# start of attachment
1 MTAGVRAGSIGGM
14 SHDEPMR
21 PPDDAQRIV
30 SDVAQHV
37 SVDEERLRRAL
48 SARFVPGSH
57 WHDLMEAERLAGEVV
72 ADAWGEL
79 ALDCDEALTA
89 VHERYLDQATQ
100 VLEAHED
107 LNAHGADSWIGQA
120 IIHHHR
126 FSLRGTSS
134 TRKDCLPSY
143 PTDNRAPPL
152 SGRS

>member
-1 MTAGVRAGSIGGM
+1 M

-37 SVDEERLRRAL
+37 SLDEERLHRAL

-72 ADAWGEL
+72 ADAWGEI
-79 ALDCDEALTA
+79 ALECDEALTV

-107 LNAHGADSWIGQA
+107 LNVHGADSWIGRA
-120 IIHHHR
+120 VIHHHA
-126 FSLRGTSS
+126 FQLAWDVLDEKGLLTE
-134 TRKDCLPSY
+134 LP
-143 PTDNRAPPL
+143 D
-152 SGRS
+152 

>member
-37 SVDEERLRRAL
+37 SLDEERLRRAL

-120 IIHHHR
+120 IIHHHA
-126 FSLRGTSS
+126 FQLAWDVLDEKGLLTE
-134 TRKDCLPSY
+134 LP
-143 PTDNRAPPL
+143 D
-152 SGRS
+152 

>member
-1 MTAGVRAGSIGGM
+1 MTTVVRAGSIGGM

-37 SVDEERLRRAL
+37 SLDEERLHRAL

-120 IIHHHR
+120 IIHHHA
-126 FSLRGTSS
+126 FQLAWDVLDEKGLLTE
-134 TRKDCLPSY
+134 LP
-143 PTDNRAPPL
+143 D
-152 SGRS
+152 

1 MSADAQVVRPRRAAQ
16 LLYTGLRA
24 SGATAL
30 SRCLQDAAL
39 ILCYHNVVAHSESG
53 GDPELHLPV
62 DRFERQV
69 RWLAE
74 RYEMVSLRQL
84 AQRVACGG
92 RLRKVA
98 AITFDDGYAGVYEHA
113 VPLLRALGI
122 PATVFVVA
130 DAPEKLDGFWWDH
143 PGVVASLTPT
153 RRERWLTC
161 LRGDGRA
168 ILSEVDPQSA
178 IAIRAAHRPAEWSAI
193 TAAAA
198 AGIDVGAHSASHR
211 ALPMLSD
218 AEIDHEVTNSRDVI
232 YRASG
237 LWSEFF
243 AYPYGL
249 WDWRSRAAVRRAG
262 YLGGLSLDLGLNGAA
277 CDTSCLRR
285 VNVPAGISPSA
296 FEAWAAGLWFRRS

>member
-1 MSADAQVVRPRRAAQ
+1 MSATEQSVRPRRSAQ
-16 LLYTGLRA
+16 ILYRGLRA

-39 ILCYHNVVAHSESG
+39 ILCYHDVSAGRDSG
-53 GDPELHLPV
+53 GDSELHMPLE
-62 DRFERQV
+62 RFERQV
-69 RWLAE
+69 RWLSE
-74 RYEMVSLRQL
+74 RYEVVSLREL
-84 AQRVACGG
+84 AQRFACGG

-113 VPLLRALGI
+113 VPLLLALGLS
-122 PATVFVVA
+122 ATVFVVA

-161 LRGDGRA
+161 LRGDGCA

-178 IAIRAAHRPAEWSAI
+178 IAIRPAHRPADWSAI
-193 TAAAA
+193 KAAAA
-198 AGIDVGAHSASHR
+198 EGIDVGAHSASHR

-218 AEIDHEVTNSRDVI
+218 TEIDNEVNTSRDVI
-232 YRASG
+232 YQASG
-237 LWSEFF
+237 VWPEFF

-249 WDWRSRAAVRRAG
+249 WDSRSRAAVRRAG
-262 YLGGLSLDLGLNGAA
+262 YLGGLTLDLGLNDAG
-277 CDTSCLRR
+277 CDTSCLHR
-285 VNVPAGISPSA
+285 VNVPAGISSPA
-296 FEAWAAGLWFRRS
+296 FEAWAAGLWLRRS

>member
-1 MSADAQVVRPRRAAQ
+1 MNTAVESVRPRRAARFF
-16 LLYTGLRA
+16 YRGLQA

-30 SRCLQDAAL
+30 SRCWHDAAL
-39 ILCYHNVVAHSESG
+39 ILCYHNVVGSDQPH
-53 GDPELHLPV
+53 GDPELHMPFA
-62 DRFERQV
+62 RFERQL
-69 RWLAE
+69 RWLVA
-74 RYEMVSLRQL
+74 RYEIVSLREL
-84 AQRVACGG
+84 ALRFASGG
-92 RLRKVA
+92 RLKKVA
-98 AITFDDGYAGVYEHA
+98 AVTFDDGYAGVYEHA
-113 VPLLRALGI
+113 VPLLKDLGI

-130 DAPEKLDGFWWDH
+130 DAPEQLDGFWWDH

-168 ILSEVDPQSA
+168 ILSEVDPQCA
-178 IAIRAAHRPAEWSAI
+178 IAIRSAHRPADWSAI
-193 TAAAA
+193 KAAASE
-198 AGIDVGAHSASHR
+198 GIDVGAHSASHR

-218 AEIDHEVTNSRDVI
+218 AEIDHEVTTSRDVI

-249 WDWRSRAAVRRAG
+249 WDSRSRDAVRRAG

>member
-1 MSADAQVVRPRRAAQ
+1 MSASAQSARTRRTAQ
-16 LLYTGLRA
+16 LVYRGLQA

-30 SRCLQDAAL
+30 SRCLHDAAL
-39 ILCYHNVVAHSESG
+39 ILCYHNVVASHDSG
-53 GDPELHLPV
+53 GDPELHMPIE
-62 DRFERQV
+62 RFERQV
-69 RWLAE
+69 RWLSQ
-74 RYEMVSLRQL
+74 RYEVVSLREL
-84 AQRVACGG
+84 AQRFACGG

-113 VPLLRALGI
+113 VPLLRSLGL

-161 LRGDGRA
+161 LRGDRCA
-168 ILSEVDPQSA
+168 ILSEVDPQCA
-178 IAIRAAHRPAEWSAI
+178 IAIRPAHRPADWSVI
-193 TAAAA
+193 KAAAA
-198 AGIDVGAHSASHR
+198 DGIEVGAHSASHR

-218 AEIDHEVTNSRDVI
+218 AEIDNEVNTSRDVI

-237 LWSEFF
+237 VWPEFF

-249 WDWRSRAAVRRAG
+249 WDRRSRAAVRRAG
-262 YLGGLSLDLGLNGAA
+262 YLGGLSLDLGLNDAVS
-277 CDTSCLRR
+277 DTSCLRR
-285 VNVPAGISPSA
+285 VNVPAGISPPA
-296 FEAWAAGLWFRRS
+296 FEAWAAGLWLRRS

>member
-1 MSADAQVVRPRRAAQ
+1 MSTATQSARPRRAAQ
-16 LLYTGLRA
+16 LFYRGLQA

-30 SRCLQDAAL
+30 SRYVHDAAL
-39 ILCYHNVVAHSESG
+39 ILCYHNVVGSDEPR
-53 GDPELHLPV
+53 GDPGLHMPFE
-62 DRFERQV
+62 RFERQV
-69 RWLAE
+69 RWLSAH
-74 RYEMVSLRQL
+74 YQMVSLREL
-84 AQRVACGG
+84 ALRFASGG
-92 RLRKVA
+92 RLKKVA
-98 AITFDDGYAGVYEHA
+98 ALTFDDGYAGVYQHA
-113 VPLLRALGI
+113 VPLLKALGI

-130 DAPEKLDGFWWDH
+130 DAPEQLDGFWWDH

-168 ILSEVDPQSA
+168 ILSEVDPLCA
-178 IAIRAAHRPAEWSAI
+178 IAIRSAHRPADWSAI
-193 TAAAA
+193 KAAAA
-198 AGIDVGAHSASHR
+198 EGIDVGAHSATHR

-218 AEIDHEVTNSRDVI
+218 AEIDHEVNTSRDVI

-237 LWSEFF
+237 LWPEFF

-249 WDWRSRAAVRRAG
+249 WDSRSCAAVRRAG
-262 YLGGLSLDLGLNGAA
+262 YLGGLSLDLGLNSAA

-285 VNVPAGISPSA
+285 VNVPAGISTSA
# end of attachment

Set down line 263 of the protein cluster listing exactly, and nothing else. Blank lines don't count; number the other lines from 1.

-218 AEIDHEVTNSRDVI